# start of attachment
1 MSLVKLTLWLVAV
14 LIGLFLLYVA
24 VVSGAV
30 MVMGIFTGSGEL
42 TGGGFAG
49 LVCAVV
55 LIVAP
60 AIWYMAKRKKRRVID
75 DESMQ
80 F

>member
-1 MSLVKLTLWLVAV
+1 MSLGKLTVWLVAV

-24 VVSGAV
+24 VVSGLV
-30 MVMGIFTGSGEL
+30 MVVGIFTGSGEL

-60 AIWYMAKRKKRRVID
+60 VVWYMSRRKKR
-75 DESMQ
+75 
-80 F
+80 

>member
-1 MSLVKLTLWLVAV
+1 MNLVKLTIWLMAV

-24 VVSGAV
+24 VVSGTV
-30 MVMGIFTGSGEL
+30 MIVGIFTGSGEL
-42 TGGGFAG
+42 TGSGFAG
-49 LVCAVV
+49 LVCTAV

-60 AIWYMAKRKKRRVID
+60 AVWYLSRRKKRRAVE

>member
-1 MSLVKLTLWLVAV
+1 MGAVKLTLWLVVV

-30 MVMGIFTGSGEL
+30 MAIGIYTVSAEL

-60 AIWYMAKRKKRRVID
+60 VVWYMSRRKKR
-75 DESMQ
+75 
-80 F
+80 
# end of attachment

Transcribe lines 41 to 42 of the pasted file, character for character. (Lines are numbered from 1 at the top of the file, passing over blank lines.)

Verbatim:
+30 MAIGIYTVSAEL

-60 AIWYMAKRKKRRVID